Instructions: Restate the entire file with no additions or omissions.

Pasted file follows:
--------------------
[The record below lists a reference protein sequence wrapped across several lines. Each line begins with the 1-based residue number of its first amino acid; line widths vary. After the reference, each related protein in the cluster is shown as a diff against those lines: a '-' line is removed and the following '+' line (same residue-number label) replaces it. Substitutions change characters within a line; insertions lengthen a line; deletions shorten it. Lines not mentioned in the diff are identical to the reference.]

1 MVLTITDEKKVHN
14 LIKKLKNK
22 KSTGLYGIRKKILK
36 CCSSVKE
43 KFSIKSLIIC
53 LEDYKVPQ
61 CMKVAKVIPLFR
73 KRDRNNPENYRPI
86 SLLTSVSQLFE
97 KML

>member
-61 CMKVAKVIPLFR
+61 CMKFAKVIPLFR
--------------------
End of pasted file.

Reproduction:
[The record below lists a reference protein sequence wrapped across several lines. Each line begins with the 1-based residue number of its first amino acid; line widths vary. After the reference, each related protein in the cluster is shown as a diff against those lines: a '-' line is removed and the following '+' line (same residue-number label) replaces it. Substitutions change characters within a line; insertions lengthen a line; deletions shorten it. Lines not mentioned in the diff are identical to the reference.]

1 MVLTITDEKKVHN
14 LIKKLKNK
22 KSTGLYGIRKKILK
36 CCSSVKE
43 KFSIKSLIIC
53 LEDYKVPQ
61 CMKVAKVIPLFR
73 KRDRNNPENYRPI
86 SLLTSVSQLFE
97 KML

>member
-61 CMKVAKVIPLFR
+61 CMKFAKVIPLFR